Here’s the latest reader question, along with my reply!
Derek asks: I enjoyed your article about big rims vs. MPG (here). But I thought that larger diameter tires gave less rolling resistance, all other things being equal. Your article takes as a given that larger wheels provide more rolling resistance. A quick google search seems to reinforce my belief that smaller wheels have more rolling resistance. My understanding is that rolling resistance is essentially tire deformation – primarily sidewall deformation. Of course all other things are never equal. The larger diameter wheels are heavier, which is bad three different ways: mass, unsprung mass, and rotational mass. (That’s why racy rims are so lacy – getting that triple-threat mass out.)
Air pressure changes rolling resistance dramatically, which makes sense if sidewall deformation is the source of rolling resistance.
Do low-profile tires typically run on lower pressures, since the sidewall is so stiff? (Trying to maintain ride comfort?) Does that account for the MPG result with the larger diameter wheels? Am I missing something obvious?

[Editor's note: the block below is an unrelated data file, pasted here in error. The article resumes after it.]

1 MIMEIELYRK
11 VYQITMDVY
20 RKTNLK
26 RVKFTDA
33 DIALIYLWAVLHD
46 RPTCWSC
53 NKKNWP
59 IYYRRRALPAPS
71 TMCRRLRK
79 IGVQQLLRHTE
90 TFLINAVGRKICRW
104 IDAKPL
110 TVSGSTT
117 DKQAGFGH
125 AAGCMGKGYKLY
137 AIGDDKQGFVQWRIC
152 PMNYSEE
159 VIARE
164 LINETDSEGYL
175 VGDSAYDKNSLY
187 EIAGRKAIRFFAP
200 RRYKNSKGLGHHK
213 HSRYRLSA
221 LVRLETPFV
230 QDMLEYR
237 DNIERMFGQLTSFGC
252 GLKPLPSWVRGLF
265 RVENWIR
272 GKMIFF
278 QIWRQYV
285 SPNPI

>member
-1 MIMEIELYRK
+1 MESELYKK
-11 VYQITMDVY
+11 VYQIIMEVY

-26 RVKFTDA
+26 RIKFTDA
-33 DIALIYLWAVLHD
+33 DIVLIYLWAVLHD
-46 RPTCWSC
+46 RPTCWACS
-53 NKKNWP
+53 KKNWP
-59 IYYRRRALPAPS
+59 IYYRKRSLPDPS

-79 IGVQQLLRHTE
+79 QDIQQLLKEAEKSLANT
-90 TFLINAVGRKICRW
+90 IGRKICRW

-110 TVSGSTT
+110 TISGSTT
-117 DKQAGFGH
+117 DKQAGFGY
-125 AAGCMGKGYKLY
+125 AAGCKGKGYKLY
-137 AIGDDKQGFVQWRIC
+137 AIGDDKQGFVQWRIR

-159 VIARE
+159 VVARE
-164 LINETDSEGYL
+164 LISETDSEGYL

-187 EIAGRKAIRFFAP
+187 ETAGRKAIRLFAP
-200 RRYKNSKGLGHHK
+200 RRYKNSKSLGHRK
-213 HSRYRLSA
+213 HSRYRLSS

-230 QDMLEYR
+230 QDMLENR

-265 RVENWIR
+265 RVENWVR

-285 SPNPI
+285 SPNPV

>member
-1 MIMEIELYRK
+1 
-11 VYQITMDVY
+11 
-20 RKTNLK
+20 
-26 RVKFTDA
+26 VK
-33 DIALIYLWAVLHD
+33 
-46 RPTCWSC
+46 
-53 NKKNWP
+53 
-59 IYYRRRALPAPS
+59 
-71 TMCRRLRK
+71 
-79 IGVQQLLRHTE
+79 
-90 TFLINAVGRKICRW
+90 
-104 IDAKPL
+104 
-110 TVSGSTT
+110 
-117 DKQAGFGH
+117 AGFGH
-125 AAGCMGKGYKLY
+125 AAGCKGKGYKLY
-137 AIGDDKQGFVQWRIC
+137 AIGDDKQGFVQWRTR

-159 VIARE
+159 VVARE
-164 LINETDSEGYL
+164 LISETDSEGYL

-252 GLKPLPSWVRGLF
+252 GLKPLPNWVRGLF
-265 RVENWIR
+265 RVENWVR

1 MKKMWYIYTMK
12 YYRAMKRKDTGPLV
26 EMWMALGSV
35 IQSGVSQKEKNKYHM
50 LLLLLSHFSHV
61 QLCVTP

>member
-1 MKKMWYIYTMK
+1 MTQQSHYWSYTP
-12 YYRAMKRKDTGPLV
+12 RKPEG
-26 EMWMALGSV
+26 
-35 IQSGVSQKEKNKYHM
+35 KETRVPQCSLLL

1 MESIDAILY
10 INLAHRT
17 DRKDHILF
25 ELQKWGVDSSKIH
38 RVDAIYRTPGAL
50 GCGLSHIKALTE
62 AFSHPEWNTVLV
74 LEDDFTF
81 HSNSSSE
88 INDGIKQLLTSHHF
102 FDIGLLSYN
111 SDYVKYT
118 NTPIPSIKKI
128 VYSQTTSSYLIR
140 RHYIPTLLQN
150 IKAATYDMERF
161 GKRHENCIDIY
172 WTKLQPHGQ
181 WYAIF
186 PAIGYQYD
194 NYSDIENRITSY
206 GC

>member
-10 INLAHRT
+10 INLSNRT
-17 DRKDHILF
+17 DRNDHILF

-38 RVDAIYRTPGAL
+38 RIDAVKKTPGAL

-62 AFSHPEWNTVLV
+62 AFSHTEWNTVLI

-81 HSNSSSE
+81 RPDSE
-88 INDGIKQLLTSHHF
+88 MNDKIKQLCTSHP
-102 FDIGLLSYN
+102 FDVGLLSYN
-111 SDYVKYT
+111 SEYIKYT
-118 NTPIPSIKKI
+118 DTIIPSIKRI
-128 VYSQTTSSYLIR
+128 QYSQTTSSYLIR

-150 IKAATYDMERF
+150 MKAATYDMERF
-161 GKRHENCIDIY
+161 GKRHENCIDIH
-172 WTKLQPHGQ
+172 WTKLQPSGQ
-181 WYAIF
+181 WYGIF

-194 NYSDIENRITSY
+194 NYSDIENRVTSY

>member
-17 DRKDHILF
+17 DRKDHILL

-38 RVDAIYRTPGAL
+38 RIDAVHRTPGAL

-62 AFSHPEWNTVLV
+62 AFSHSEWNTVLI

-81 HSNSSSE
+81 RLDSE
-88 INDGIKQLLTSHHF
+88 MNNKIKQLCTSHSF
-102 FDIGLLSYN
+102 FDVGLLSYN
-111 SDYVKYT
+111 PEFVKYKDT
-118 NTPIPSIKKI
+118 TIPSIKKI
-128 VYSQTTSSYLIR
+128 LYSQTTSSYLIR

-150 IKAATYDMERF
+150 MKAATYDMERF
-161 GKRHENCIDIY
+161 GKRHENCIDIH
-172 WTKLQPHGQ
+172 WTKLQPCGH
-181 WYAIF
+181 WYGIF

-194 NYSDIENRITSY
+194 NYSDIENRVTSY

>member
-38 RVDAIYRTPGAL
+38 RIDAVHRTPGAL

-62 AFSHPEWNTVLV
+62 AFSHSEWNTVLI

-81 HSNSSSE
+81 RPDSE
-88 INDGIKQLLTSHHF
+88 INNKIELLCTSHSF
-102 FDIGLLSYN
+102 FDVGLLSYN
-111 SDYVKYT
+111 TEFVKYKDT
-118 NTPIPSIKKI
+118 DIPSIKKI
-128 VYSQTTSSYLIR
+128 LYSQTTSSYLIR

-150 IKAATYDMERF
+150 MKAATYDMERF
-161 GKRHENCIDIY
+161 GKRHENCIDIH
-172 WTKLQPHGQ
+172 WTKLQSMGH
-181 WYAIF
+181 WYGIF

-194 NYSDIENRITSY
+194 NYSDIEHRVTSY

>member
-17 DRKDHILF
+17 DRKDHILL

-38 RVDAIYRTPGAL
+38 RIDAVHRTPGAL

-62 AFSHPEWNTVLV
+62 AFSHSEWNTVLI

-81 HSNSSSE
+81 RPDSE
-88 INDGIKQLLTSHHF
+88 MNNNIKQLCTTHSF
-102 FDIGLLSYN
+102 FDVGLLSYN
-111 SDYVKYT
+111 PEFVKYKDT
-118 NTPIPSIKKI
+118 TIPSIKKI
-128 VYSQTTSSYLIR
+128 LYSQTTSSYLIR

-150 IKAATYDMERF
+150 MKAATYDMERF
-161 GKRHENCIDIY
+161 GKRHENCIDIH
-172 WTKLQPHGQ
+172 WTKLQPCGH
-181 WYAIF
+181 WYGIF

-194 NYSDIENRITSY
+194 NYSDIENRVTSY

My reply: Most of the larger-diameter “rims” installed on most new cars are also wider than they used to be. For example, most current 17 inch diameter wheels are 8 inches wide.
The tires most cars wear are also pretty aggressive relative to what was common in the past, even on performance cars. For example, my ’76 Trans-Am came with (and still has) 15×7 wheels and the factory tire size was 225/70-15. A current Nissan Versa has a larger (and wider) wheel/tire package than my V8 muscle car!
Also, tire pressures are generally much higher now than they used to be. 40-plus PSI is pretty typical.
As a result, most new cars have a much firmer ride than the cars of the past did – and road noise is higher, too.
The upside is they do handle better, are more controllable and stop faster.
. . .
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“my ’76 Trans-Am came with (and still has) 15×7 wheels and the factory tire size was 225/70-15”
Funny, my Jeep Cherokee has the same size tires and wheels!
Theoretically, the most efficient wheel/tire would be something like the old 1920s and 1930s cars had: tall narrow spoked wheels and narrow tires.